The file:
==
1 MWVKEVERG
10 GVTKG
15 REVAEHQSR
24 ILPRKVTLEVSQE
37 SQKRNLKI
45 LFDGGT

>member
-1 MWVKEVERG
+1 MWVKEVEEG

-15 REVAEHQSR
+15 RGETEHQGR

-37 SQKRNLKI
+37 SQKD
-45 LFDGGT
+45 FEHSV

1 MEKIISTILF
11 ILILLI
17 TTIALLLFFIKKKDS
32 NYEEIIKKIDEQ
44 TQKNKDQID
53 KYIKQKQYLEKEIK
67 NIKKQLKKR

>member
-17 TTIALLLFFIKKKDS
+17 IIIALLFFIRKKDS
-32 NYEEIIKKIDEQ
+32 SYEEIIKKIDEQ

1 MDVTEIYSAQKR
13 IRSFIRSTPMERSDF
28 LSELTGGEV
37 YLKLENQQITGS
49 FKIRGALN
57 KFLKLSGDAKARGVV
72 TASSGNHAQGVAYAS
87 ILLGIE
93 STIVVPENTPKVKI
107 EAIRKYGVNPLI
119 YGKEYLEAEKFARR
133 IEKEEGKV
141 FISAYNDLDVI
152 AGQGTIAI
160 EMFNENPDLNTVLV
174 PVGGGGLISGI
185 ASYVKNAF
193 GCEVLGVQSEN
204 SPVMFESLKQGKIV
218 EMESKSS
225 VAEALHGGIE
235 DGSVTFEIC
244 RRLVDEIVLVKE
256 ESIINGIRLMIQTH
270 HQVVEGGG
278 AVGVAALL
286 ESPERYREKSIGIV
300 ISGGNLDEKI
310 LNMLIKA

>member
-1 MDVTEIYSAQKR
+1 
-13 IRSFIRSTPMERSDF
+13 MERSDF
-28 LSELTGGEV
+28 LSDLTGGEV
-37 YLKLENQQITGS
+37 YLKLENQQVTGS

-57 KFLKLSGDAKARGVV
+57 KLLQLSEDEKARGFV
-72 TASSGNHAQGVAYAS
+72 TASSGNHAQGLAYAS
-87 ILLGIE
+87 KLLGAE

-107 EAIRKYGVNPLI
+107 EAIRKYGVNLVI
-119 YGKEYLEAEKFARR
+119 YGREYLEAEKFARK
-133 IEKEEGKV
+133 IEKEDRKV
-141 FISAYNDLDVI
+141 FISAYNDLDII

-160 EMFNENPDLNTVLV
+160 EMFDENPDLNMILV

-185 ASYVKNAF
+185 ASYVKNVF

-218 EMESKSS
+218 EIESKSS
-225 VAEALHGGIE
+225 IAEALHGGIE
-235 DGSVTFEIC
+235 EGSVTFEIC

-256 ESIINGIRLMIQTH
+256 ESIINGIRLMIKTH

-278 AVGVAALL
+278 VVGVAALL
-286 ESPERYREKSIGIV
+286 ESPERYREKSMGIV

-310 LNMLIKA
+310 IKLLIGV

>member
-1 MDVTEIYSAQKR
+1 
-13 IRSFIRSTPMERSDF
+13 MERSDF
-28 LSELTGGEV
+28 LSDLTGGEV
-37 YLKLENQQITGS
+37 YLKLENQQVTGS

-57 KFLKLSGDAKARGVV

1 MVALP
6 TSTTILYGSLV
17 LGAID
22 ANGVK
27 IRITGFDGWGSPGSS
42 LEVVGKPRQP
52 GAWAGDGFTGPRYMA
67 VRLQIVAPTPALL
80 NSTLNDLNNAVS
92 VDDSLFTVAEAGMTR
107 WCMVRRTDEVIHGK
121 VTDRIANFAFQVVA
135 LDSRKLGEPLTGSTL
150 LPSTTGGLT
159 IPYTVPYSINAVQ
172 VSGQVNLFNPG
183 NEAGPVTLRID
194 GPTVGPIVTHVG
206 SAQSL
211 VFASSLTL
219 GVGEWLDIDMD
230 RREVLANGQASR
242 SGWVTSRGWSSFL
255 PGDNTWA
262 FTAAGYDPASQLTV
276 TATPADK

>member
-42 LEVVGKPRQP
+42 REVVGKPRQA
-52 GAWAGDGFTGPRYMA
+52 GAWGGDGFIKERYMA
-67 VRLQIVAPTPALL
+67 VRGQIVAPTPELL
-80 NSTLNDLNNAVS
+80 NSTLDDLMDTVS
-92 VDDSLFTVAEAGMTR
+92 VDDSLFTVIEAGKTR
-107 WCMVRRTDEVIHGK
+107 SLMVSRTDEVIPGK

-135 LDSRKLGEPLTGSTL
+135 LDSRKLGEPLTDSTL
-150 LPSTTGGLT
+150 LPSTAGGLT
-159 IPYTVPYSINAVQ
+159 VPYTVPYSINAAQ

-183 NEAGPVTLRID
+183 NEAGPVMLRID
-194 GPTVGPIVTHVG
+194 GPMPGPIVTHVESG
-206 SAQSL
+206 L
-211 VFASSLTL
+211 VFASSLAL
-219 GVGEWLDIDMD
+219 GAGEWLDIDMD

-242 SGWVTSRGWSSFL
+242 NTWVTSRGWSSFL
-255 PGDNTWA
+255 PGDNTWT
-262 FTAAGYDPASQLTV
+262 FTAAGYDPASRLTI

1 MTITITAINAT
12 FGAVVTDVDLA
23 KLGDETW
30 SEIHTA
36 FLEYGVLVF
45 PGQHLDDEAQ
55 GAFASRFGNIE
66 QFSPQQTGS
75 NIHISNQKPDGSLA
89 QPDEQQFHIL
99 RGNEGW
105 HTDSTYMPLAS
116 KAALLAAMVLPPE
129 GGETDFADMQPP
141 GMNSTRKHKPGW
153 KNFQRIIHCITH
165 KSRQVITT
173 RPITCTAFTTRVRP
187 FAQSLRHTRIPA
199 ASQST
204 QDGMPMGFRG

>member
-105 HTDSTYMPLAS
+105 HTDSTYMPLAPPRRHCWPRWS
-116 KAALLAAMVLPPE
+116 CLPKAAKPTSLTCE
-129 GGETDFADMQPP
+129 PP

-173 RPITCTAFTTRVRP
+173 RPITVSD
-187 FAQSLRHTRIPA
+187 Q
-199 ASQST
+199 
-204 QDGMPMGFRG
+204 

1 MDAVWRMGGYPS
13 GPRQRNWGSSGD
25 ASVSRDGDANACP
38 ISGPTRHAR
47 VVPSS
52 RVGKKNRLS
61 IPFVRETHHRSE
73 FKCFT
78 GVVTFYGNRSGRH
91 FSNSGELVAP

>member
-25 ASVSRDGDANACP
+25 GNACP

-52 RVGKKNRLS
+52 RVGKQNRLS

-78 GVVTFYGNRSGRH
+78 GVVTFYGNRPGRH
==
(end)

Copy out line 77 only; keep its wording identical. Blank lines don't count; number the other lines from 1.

+133 IEKEDRKV